Hummingbirds survive in snow and freezing temps

I have seen many posts in which folks have said they wished their hummingbirds would migrate south so as not to freeze. And many others have said they were taking their hummingbird feeders down so they wouldn’t stop them from migrating. Both are inaccurate–hummers are not wimps and food does not interfere with their migration.

As I noted in my blog ‘Keep-hummingbird-feeders-out-to-help-stragglers’ in September, the experts at the Cornell Lab of Ornithology state:

  • “A number of factors trigger the urge for birds to migrate, but the most significant one is day length. When the days get shorter, the hummingbirds will move on, regardless of whether there are still filled feeders available for them.
  • We do, however, encourage people to keep their hummingbird feeders full for several weeks after they have seen the last hummer just in case there are stragglers in need of additional energy before they complete their long journey south.”


And there are many documented reports of hummingbirds that survive the snow and freezing temperatures.   In fact, Anna’s Hummingbird winter in the state of Washington where  they endure cold periods well–as long as they have food sources.  On their webpage about wintering hummers the  Seattle Audubon Society states, “If you have been feeding the hummingbirds and they have become accustomed to finding food in your yard, we would encourage you to continue this responsibility of maintaining this food supply as much as possible through the cold snap. “

Here is a video that shows several hummers going to a hummingbird feeder during a snowstorm.

How do these little birds survive? Again, they are much hardier than many believe. And they have the ability to go into a state of ‘torpor’: “a type of deep sleep where an animal lowers its metabolic rate by as much as 95%. By doing so, a torpid hummingbird consumes up to 50 times less energy when torpid than when awake.”

If you do have a hummer coming to your feeder during snowy and very cold weather, be sure to either 1)take the feeder in at night and put it back out early in the morning so the hummer can get the fuel it needs to survive or 2)try one of the methods on the Seattle Audubon Society webpage for keeping the feeder from freezing.

Have you hosted hummers during the winter before?

If you have, what have you done to make sure there was unfrozen sugar water available for the hummer(s)?

  1. Cheery Chickadee says

    Once we had a snowstorm (yes, in AZ!) and then shortly thereafter broke the ice off the feeder. The next day, there was a Rufus, drinking happily. We were excited, because it was the first Rufus we’d seen, and it was almost on my birthday. It was an exciting birthday gift!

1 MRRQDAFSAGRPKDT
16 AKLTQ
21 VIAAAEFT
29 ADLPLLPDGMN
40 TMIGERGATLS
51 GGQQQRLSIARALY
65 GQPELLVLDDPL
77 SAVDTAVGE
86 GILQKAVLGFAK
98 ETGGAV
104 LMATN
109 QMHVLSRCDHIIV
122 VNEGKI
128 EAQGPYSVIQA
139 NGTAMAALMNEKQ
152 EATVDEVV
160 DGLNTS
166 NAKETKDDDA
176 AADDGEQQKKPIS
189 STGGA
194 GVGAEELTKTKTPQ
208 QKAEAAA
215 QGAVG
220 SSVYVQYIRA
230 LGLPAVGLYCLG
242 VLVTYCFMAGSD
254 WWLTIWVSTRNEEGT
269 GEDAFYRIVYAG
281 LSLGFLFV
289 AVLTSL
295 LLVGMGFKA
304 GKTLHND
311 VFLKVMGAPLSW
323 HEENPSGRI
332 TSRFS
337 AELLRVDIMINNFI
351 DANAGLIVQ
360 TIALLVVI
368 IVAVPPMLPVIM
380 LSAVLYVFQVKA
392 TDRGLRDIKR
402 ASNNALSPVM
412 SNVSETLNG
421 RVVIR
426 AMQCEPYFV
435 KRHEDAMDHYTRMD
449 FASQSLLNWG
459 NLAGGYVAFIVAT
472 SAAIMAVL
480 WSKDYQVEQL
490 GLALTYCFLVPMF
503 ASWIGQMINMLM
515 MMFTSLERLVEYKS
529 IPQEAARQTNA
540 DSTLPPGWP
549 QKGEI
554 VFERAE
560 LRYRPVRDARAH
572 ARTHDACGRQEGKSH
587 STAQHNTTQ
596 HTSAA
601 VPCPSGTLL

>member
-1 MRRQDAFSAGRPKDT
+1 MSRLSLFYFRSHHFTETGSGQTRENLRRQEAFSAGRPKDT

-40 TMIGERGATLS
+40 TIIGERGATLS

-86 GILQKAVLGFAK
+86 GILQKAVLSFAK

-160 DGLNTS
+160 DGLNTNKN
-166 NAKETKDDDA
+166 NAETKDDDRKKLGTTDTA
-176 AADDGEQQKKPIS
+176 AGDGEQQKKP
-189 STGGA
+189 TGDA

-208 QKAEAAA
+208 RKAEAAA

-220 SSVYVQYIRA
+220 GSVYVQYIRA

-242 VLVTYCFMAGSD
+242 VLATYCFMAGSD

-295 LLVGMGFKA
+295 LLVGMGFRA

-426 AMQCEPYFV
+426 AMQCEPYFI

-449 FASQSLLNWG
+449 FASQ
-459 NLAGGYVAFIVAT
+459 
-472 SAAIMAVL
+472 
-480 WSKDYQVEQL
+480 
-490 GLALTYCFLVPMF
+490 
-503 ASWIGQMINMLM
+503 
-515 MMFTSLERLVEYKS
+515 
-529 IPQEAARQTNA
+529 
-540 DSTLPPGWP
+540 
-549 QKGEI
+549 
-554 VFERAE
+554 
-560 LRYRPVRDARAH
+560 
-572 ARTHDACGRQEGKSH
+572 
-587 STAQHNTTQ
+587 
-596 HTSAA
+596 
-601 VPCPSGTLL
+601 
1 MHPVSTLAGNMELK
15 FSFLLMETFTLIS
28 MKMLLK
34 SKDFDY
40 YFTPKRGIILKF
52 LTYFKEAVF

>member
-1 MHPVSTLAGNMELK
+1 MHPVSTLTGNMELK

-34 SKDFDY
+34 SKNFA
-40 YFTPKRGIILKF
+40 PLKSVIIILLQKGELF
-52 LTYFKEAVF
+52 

2. Cheery Chickadee says

    For keeping feeders fresh in winter, I’ll pass along a tip from Donna Hayes. Place a red heating lamp so that it shines on the feeder!

  3. says

    Hi Cherry! Thanks for passing the word! I tell people all the time to keep those feeders up through the winter and how to maintain them. I like to hope that my advice will help to save a little hummer life one day! Thanks for sharing your story! Our Rufie is back for his third winter with us and the red light is ready! If anyone would like to join our Winter Hummingbirds Facebook Group, the link is above! Keep spreading the word Birds And Blooms! You guys are awesome!

  4. Donna Haynes says

    I’m sorry, the link for our Facebook Group did not show up, so here it is. We share pages like this one, share personal experiences, photos, videos and any resources found on the web regarding these special little guys. And Cheery, sorry my autocorect insisted your name is Cheryl! LOL. Keep up the good work Noelle and Jill.

  5. Cheery Chickadee says

    Glad to hear about Rufie coming back! I had wondered. And that’s fine about the misprint, “Cheery” isn’t really my name.

  6. JOYCE ANNA says


    • says

      Hello Joyce,
      Sorry for the late reply but there is no good mechanism for me to know that comments have come in long after I posted this article. You don’t indicate where you are located so it is difficult to respond. Those hummers that stay for the winter in colder areas are mostly single birds. In more northern areas there is insufficient food for more than 1 hummer in most areas.